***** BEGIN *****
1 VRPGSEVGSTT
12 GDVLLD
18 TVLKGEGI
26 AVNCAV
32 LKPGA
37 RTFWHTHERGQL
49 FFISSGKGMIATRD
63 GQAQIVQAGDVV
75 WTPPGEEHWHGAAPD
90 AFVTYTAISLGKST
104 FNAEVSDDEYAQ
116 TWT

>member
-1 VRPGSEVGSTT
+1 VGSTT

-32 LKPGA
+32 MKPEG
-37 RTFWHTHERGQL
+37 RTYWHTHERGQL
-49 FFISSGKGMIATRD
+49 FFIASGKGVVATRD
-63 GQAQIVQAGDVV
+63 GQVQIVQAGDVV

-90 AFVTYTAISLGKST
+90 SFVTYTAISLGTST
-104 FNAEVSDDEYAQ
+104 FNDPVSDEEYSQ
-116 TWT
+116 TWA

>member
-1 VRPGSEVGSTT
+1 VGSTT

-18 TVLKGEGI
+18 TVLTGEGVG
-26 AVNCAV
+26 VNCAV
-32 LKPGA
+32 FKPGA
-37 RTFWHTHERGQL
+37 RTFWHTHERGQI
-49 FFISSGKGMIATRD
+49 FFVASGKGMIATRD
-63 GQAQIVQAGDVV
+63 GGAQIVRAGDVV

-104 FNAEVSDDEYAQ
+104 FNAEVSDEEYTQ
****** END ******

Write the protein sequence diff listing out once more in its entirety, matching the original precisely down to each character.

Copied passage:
1 VRPGSEVGSTT
12 GDVLLD
18 TVLKGEGI
26 AVNCAV
32 LKPGA
37 RTFWHTHERGQL
49 FFISSGKGMIATRD
63 GQAQIVQAGDVV
75 WTPPGEEHWHGAAPD
90 AFVTYTAISLGKST
104 FNAEVSDDEYAQ
116 TWT

>member
-1 VRPGSEVGSTT
+1 VGSTT

-32 LKPGA
+32 MKPEG
-37 RTFWHTHERGQL
+37 RTYWHTHERGQL
-49 FFISSGKGMIATRD
+49 FFIASGKGVVATRD
-63 GQAQIVQAGDVV
+63 GQVQIVQAGDVV

-90 AFVTYTAISLGKST
+90 SFVTYTAISLGTST
-104 FNAEVSDDEYAQ
+104 FNDPVSDEEYSQ
-116 TWT
+116 TWA

>member
-1 VRPGSEVGSTT
+1 VGSTT

-18 TVLKGEGI
+18 TVLTGEGVG
-26 AVNCAV
+26 VNCAV
-32 LKPGA
+32 FKPGA
-37 RTFWHTHERGQL
+37 RTFWHTHERGQI
-49 FFISSGKGMIATRD
+49 FFVASGKGMIATRD
-63 GQAQIVQAGDVV
+63 GGAQIVRAGDVV

-104 FNAEVSDDEYAQ
+104 FNAEVSDEEYTQ